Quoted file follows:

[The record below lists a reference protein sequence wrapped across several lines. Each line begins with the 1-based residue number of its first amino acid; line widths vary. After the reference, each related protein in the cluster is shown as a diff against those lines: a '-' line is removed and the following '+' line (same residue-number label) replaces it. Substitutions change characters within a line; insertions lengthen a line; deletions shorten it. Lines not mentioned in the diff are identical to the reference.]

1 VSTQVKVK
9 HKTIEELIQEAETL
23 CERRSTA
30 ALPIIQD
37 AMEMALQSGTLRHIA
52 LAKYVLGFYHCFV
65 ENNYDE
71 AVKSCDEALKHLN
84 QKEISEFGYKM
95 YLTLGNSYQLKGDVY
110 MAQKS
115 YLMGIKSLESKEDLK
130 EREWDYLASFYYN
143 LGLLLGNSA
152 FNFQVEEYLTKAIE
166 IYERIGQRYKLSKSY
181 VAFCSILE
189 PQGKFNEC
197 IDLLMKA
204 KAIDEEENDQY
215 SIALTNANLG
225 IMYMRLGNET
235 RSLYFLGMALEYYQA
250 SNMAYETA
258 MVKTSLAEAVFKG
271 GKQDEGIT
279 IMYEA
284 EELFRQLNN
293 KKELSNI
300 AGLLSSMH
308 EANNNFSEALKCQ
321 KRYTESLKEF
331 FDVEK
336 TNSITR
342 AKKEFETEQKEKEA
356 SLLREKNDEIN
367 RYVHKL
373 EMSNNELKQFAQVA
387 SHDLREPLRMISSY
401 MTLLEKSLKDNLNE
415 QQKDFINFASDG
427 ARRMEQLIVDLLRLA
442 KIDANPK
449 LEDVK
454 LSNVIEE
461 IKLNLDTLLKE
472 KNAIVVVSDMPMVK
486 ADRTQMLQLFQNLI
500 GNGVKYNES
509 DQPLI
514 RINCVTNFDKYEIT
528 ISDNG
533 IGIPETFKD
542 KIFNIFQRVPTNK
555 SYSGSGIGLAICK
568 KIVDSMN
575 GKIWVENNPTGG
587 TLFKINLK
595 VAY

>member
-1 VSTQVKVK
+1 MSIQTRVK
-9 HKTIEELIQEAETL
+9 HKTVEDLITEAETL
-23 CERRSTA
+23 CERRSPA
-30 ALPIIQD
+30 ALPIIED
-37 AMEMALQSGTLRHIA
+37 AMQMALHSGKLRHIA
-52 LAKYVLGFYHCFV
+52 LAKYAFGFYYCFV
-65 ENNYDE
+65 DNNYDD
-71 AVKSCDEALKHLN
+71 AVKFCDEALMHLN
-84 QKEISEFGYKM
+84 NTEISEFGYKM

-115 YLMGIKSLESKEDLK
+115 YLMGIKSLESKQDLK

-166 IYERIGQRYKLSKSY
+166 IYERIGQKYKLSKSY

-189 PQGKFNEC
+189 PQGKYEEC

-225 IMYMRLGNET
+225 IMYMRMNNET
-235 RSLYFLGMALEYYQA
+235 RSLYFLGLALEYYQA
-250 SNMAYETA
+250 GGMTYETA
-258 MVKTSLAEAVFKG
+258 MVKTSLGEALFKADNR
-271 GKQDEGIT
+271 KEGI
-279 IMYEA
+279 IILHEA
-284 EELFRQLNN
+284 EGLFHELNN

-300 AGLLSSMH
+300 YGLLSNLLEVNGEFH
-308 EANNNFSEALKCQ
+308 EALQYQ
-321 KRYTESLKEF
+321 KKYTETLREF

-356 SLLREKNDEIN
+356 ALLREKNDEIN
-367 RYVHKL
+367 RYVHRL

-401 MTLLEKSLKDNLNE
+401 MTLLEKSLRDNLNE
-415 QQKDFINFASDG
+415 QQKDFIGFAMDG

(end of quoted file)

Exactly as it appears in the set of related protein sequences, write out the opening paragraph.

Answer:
[The record below lists a reference protein sequence wrapped across several lines. Each line begins with the 1-based residue number of its first amino acid; line widths vary. After the reference, each related protein in the cluster is shown as a diff against those lines: a '-' line is removed and the following '+' line (same residue-number label) replaces it. Substitutions change characters within a line; insertions lengthen a line; deletions shorten it. Lines not mentioned in the diff are identical to the reference.]